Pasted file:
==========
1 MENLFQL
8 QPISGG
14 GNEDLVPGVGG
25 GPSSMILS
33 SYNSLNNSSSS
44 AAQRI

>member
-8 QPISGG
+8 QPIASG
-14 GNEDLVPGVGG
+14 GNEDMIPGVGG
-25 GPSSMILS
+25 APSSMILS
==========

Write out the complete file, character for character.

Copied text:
1 MENLFQL
8 QPISGG
14 GNEDLVPGVGG
25 GPSSMILS
33 SYNSLNNSSSS
44 AAQRI

>member
-8 QPISGG
+8 QPIASG
-14 GNEDLVPGVGG
+14 GNEDMIPGVGG
-25 GPSSMILS
+25 APSSMILS